The one sure way to hold college costs down is for students to graduate on time. Any extra semesters spent on campus adds tuition, books, and other additional expenses that raise the total expected cost of their diploma. So much for college cost calculators. Stony Brook University (SBU) announced “a major push to get students to complete undergraduate degrees in four years,” according to Newsday Sept. 17. All colleges should make this a priority.
Graduation rates used to be calculated based on a four year period. This was the traditional amount of time needed for students to meet the requirements necessary to graduate. Now, students are taking longer to graduate and millions start but never finish. The new calculations are based on a 4-6 year period. Two extra years can deplete bank accounts and add thousands more in student debt. It delays the time to enroll in graduate schools or start a career.
More attention is being paid to grad rates since President Barack Obama proposed a new federal college-ratings system that may link financial aid to value. The longer it takes to graduate, the more a degree costs. This reduces the bottom line of return on an educational investment. The best bang for the educational buck is not currently part of the financial aid formula. The Department of Education is developing the system seeking input from experts, colleges and the public.
Stony Brook University plan
SBU’s plan is a combination of tracking, funding and options. “The initiative includes giving better academic advice to keep students on track, establishing a new fund to provide aid to students who might otherwise take a semester off for unmet financial needs and boosting flexibility with more online classes,” Newsday reports.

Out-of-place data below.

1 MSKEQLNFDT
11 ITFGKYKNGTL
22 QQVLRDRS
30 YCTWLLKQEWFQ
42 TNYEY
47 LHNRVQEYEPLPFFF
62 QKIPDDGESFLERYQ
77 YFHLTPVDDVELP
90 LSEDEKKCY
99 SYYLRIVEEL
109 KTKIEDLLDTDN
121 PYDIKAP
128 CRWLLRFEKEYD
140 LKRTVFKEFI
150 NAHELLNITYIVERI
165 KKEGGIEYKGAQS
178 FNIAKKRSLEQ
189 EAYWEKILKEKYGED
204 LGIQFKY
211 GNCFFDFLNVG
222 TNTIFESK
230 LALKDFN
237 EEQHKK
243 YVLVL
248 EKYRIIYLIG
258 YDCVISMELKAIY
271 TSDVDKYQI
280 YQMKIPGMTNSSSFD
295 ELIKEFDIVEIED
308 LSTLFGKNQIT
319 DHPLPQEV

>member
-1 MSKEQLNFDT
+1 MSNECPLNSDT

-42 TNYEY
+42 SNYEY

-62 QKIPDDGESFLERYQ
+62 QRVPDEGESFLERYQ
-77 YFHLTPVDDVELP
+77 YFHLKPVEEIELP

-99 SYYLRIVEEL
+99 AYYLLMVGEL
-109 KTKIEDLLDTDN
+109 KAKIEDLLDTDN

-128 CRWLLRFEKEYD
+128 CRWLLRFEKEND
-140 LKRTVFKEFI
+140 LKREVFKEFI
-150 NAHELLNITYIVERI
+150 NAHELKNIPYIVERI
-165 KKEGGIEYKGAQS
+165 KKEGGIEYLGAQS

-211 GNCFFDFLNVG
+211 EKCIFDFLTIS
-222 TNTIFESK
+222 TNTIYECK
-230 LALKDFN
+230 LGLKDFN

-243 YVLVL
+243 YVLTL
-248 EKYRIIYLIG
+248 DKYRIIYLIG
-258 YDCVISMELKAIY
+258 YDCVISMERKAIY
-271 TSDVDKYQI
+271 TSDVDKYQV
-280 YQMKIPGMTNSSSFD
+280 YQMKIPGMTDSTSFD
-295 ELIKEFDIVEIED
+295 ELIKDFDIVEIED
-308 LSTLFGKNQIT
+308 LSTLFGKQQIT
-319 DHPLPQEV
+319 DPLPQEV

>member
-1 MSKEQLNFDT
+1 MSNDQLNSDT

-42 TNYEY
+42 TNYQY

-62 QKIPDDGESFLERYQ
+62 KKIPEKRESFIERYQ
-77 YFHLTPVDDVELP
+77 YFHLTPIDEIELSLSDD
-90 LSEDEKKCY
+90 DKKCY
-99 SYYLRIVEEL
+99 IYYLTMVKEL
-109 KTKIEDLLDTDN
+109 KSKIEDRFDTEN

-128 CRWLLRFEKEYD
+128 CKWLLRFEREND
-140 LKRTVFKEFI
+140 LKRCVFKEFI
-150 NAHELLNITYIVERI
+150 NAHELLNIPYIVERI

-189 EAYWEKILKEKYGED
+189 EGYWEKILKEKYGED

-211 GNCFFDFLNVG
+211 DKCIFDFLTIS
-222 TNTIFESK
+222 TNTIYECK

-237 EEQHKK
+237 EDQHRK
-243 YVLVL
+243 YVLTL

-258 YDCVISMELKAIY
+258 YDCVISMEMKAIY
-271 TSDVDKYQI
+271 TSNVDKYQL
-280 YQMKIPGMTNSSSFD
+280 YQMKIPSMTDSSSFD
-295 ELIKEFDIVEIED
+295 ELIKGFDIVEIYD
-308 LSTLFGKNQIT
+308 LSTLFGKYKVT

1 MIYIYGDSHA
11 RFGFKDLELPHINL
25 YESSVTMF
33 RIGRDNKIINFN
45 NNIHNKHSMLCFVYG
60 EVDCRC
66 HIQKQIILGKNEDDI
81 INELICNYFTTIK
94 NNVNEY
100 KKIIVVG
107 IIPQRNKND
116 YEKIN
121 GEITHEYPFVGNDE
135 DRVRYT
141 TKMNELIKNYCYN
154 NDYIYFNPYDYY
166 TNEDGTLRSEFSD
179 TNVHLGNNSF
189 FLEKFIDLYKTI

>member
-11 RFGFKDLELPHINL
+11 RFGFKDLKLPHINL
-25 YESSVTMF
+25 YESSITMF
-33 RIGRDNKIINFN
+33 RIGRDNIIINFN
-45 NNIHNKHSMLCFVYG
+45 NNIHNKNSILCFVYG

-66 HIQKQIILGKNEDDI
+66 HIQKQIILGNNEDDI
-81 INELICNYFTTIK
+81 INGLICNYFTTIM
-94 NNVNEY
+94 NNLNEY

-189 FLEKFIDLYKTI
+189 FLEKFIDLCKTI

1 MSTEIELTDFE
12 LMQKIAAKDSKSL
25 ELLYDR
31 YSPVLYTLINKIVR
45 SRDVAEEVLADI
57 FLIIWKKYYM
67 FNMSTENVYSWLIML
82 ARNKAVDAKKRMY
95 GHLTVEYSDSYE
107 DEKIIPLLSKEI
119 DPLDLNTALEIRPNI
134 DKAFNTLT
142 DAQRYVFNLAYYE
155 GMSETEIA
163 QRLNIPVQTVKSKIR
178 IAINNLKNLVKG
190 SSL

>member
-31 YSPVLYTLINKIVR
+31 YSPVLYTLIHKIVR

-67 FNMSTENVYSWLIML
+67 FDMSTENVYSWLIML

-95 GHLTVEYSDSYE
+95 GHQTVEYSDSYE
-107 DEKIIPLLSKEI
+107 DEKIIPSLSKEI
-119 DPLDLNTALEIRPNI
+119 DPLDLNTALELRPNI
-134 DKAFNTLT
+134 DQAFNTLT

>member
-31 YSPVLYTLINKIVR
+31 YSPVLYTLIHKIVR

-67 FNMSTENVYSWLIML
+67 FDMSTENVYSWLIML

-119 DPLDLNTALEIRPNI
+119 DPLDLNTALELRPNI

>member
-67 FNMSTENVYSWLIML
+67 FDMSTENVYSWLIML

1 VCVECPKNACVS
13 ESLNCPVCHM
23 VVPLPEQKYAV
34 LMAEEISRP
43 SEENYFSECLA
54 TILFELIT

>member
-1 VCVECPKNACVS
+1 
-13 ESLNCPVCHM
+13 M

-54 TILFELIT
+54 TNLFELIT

On their website, SBU shows the graduation rate of 70 percent for freshmen entering in Fall 2006 with 2 percent still enrolled after six years. They also report 90 percent returning for the second year. The retention rate is another important statistic for families to review. It shows the likelihood of students returning to the school for their sophomore year.
Lesson for families
There are many costs out of the control of families. Colleges set their own tuition, fees and housing costs. Governments make their own financial aid formulas. However, how long it takes to earn a degree depends on the student. Dropping classes, switching majors, adding programs, and financial difficulties can upset the graduation timetable.
The best way to limit costs is to create a personal college plan to graduate on time. Use all college resources but take charge of the process. Choose courses and majors carefully, keep on top of progress towards graduation requirements, consider the effect of other programs and jobs. To get the best college value, students must maximize their on and off campus opportunities, manage their time, and afford the costs.
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